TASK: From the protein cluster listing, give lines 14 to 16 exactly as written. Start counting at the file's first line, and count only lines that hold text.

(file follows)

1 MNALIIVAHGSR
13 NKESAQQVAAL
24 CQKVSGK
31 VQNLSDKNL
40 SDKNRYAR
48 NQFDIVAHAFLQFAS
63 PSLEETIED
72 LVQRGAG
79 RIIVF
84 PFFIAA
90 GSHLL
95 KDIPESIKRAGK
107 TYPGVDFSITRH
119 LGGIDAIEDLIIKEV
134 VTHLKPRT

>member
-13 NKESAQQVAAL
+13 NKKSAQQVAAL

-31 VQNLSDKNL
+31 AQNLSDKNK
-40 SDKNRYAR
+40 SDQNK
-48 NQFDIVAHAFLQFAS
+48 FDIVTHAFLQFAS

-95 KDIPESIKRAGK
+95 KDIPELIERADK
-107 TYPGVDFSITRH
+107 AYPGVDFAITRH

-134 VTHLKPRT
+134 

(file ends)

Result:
119 LGGIDAIEDLIIKEV
134 VTHLKPRT

>member